Both men and women have used conditioners to keep their hair healthy and shiny for decades now.
Unfortunately, when the products you use in your routine come straight off the shelves of supermarkets, drugstores, or beauty supply stores, your tresses are bound to come in contact with various chemicals.
Therefore, keeping your hair soft and shiny with the help of store-bought solutions comes at a cost. Out of all of them, sulfates are now considered to be the most potentially harmful.
Here is everything you need to know about these substances to motivate you to switch to sulfate-free conditioner and other body hygiene products.
What Are Sulfates?
Sulfates are detergents also known as surfactants, and they are the main ingredients in a wide variety of hair and body washes, as well as household cleaning products. The most commonly encountered types are Sodium Laureth ether sulfate (SLES) and sodium lauryl sulfate. Their main role is that of creating lather and bubbles.
This property aids in removing excess oils and unwanted dirt from the surface of the scalp or skin. Due to this, they are also considered degreasers. Their fabrication started sometime during the 1930s, and by the 1950s they had been added to most washes. Today, they are the beauty industry’s most popular detergents.
By taking the look at the ingredient list of most of the conditioners your local store stocks, you will most likely find a type of surfactant right in there. Although this type of product is not typically used for cleaning, the substance is in its composition to avoid making the formula oily or overly shiny. Therefore, it’s not just in your shampoo and shower gel.
Negative Side Effects
If you have regular beauty needs, there’s nothing wrong with using a conditioner that contains sulfates. It gives the product amazing properties, and it helps clean the hair even further. Thus, you can achieve positive results with it. The problems begin when your skin or hair requires special attention and more delicate ingredients.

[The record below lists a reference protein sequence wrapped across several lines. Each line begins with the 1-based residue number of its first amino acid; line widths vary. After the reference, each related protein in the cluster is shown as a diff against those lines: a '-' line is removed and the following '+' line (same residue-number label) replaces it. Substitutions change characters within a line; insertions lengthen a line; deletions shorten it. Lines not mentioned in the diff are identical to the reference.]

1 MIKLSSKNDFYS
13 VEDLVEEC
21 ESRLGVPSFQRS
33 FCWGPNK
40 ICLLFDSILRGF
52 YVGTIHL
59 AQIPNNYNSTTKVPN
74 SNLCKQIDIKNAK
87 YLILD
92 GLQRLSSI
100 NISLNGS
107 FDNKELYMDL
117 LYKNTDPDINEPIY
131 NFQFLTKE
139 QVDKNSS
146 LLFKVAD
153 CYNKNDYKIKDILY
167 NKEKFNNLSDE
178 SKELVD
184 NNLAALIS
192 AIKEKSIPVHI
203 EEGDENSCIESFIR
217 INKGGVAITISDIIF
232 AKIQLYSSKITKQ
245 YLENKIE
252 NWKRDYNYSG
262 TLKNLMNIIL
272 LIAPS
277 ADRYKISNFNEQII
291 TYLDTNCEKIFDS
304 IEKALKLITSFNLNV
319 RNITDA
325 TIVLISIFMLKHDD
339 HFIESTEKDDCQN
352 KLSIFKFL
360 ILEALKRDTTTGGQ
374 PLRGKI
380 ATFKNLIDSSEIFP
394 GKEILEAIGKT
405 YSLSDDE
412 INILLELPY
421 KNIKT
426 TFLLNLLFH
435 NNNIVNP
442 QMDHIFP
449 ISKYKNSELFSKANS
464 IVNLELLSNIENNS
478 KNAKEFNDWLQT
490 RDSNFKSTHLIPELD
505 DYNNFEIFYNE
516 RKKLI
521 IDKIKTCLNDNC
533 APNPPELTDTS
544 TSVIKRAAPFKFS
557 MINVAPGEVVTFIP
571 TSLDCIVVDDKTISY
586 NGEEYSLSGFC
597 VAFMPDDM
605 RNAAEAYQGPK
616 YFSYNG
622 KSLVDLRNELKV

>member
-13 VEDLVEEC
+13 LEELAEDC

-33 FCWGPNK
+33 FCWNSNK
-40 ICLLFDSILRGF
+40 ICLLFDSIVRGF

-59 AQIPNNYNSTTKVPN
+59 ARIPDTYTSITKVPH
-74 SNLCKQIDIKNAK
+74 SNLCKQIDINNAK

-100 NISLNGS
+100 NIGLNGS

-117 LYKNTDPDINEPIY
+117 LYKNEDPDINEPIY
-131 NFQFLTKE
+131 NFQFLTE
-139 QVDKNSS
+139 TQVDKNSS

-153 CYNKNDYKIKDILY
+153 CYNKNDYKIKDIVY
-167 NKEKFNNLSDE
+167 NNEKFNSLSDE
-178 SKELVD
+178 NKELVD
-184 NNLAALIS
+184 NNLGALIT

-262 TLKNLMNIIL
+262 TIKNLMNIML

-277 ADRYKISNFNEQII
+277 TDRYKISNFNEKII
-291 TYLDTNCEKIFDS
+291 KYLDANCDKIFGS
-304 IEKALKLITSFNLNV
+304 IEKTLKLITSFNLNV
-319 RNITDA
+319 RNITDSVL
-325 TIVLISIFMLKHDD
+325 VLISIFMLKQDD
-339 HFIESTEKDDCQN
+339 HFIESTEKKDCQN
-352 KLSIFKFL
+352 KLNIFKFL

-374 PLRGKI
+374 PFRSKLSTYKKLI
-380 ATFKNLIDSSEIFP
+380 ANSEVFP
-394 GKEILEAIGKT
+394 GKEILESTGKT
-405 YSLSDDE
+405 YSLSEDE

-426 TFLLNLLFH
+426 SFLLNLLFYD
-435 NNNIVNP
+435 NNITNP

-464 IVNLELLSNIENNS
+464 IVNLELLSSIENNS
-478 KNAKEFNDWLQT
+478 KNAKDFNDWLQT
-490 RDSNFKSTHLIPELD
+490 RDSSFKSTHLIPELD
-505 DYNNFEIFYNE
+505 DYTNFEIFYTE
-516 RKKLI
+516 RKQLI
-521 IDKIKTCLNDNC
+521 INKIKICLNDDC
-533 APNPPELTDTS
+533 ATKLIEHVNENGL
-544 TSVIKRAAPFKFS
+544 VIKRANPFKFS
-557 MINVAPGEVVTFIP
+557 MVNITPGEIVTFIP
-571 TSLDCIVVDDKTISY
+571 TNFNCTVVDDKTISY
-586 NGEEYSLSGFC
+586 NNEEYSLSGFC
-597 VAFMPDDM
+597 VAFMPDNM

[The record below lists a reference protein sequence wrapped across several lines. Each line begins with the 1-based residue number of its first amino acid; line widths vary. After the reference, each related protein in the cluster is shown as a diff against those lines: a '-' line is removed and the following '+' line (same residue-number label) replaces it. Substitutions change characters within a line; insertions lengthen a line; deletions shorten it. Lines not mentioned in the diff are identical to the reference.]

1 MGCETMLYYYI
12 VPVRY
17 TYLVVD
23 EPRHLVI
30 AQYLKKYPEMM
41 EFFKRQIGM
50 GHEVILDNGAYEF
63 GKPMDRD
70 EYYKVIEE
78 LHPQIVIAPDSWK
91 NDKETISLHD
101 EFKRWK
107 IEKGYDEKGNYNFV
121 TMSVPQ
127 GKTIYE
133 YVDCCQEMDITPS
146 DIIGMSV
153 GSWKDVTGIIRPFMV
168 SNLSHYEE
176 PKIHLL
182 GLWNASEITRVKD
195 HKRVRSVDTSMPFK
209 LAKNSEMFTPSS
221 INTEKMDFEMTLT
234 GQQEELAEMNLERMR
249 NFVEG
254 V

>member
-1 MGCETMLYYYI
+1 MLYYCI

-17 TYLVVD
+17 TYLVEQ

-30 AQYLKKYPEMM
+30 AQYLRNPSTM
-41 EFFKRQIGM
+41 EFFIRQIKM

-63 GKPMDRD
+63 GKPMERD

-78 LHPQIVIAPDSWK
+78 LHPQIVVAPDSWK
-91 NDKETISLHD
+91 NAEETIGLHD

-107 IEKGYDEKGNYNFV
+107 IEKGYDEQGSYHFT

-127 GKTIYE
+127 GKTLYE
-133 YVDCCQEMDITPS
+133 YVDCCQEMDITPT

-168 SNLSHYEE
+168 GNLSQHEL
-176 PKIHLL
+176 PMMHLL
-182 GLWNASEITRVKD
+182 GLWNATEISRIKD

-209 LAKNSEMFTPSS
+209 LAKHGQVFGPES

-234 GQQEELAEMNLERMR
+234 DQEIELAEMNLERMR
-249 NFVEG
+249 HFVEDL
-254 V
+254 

Due to their chemical makeup, sulfates are irritants. Therefore, if your scalp is sensitive, applying products that contain them can lead to excessive dryness and flakiness in the area. The hair will end up looking dull and dehydrated, instead of the glossy effect you were hoping for. This is counterproductive because it defeats the entire purpose of the conditioner in the first place.
Acne may even develop along the hairline because the area is stripped bare, which leaves it unprotected in the face of bacteria. What is more, if your hair is color treated, using products that contain sulfates will lead to faster fading. If you want a lasting effect and healthy tresses, avoiding these is thus essential.
As mentioned above, going sulfate-free is beneficial when your scalp is sensitive, your hair is dry, or you’ve undergone color treatments in the past. Still, that is easier said than done in a market dominated by these detergents. What replacement ingredients should you look for in your conditioners so that you achieve the desired effect?
Keep an eye out for substitutes derived from coconut oil and fruit sugars. These include Coco-Glucoside, Lauryl Glucoside, Sodium Cocoyl Glutamate, Caprylyl Capryl Glucoside, sodium methyl Cocoyl Taurate, Ammonium Cocoyl Isethionate, Sodium Socoamphoacetate, Sodium Lauryl Glucose Carboxylate, or Cocamidopropyl Betaine.
The latter is the harshest of the bunch, so you might want to steer clear of it nevertheless if your hair and scalp are sensitive and dry. However, if you have an oilier region out there and still want to enjoy the degreasing benefits surfactants would have without having to use the actual ingredient, it is a viable option.
Depending on your hair type, you will certainly find a formula that works. Due to the rise in popularity of the ‘say no to sulfates’ movement, more and more cosmetic companies come out with products that respect the desires of the general beauty-consuming audience. Thus, you are bound to find something regardless of whether your hair is kinky, curly, or straight.
One potential detriment to going sulfate-free is that other conditioners end up being a lot more expensive. Surfactants are cheaper to produce, which means that the prices per bottle are also lower. Fortunately, there are some brands that manage to offer suitable products on a budget. Search your local drugstore for some options.
Going sulfate-free with your conditioner is a beneficial choice if your hair and scalp are sensitive or dry. Furthermore, if your locks have been dyed and you want to preserve the color for as long as possible, avoiding surfactants altogether is essential. Just look for the right ingredients, and you are bound to purchase the correct product.
Kayla is a self-proclaimed skincare and haircare junkie who loves testing out new products and writing about her experiences. Her bathroom shelves are always overflowing with beauty products. You name it - it's there.